Basically, cameras are designed from sensor to sub-system as a unit and there are certain things that can be substituted and others cannot be. You go outside of the design limitations of the sensor or sub-system and then nothing works. Some sub-systems are overkill for some sensors and likewise the opposite is true.

          Re-purposing sensors in subsequent generation of cameras is not really an effective or cost-effective way forward as you now have to carry on using an older part that may now be purchased in lower quantities and thus the cost of this use becomes greater ad makes the new camera more expensive thereby defeating the purpose of using it.

          For example – if Nikon was to now produce a D700s with the D3s’s sensor, then they might run into greater expense due to cost per unit prices for old components or maybe no one else makes these components any more. This is exactly why the D3X was so expensive because it used custom components not shared by other cameras and probably made by Nikon themselves. The sensor is but one part of the ‘picture’ in costs and the old Expeed versions were analog while the new one is digital, so perhaps they are not compatible signal wise – NOT sure!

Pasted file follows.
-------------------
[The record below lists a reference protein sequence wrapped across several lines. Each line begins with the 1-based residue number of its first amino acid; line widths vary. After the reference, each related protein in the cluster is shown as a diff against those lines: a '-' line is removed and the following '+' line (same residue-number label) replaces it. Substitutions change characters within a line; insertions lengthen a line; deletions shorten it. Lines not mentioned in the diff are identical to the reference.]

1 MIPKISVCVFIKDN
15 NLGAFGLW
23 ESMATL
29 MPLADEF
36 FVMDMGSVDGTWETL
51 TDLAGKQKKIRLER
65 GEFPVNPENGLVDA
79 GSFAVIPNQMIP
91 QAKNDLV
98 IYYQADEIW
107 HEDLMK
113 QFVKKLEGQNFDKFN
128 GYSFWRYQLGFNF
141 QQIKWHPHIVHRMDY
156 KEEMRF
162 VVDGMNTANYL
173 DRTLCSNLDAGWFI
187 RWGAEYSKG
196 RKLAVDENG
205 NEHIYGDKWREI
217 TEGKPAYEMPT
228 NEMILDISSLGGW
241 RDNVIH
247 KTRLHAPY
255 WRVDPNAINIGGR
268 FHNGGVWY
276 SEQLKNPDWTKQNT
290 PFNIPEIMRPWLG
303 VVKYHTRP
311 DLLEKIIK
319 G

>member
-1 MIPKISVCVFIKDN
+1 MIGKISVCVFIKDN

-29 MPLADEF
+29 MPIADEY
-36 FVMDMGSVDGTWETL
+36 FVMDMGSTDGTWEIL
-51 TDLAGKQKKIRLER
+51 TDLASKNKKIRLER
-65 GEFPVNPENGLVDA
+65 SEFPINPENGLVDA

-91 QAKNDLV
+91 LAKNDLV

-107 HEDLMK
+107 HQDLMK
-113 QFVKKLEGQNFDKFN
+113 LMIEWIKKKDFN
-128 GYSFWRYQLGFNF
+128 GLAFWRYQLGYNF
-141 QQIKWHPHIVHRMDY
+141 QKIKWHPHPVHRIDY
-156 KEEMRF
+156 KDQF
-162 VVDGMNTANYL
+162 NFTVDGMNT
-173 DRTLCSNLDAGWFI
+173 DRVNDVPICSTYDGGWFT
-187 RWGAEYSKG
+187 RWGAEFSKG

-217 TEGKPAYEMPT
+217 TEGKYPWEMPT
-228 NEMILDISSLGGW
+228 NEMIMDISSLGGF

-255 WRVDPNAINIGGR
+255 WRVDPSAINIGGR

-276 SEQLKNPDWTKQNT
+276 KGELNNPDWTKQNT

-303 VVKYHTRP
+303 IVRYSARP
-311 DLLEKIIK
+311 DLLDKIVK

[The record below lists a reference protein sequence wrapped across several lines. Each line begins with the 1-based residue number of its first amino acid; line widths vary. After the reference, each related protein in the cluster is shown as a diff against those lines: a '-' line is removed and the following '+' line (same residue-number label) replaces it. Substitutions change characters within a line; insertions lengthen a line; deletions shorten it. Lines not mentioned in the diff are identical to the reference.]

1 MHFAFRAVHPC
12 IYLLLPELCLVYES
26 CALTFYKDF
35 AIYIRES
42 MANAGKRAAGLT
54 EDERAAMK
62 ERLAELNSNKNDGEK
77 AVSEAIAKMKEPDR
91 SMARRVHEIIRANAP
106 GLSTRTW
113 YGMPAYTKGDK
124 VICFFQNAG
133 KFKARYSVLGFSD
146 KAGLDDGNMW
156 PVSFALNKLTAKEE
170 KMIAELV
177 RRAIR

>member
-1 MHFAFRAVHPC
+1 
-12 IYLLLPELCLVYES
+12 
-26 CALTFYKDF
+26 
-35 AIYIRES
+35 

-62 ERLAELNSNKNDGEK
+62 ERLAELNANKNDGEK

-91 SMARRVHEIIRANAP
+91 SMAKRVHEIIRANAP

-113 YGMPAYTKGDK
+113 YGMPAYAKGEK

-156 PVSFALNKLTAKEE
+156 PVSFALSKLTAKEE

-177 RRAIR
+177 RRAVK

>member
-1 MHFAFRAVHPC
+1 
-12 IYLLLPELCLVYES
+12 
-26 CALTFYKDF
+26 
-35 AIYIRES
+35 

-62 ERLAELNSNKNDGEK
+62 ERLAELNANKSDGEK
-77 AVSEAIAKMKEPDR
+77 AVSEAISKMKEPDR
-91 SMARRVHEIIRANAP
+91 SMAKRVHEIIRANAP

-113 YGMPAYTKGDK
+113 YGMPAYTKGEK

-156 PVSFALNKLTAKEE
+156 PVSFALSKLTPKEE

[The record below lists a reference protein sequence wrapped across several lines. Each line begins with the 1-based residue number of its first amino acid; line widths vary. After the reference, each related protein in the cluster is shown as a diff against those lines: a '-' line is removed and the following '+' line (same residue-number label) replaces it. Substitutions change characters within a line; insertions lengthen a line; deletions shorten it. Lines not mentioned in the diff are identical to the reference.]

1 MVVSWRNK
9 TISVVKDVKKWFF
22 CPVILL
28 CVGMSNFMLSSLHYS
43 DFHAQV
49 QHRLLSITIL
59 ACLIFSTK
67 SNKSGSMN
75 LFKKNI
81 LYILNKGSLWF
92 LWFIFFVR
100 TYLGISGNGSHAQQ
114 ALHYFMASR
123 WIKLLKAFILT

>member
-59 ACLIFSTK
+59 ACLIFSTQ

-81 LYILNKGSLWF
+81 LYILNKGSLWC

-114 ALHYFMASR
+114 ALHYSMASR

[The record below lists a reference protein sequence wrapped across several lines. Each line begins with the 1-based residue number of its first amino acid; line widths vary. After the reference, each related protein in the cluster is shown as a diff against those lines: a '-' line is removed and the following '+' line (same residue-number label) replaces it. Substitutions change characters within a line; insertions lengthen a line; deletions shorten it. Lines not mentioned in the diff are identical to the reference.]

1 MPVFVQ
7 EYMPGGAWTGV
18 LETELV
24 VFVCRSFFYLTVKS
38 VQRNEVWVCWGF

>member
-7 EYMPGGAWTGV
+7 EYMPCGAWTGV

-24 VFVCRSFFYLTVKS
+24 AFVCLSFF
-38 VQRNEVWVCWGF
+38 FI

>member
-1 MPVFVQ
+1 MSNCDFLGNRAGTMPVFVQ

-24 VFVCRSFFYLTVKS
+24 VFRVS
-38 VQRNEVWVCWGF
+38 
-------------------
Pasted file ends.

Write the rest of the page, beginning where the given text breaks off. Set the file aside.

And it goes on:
Nikon DSLR cameras are not completely electronic, so there is flexibility in their design and internal layout unlike many all electronic cameras such as Sony’s NEX series which don’t have optical prisms, mirrors and sometimes electro-mechanical shutters, so Nikon is more flexible in its DSLR Range than say their Nikon 1 Series which is more electronic than most cameras on the Market – got it?

          More electronics often mean less flexibility unless they can program chips to now differentiate the models.

  • Canonfart

    The Canon is a turd of a disappointment. It has a big sensor but that lens means it’s generally operating at higher ISO anyway. Great way to take advantage of that extra stop or two… And the V1/J1, regardless of what you think is a huge seller for Nikon. So they accomplished what they wanted. I’ll pass (a stool) on the latest Canon Frankenshoot and get NEX-7 if I want a serious sidekick to my 5DMk2.

  • Alex

    If I understand things correctly at DxO, the Fuji X10 is actually better in low light than Canon G1X, at full zoom.

    X10: iso 245, lens 2.0 – 2.8
    G1X: iso 644, lens 2.8 – 5.8

    This would mean that at their widest settings and largest aperture (smallest number), in a situation where X10 (at 2.0) needed iso 245 the G1X (at 2.8) would need 245*2=490. That’s better than X10, but not very much so. But at full zoom, in a situation where X10 (at 2.8) needs iso 245 the G1X (at 5.8) would need little more than (245*2)*2= 980.

    That would actually mean more noise, in spite of much larger sensor. The iso 644 advantage in the DxO chart is thereby eaten up by the relatively slow lens compared to the Fuji X10, even if X10 has such a smaller sensor.

    Is this reasoning correct?

    If talking about Nikon V1, think about using an adapter and putting on a 50 1,4 or 85 1,8 or perhaps a 2.8 zoom.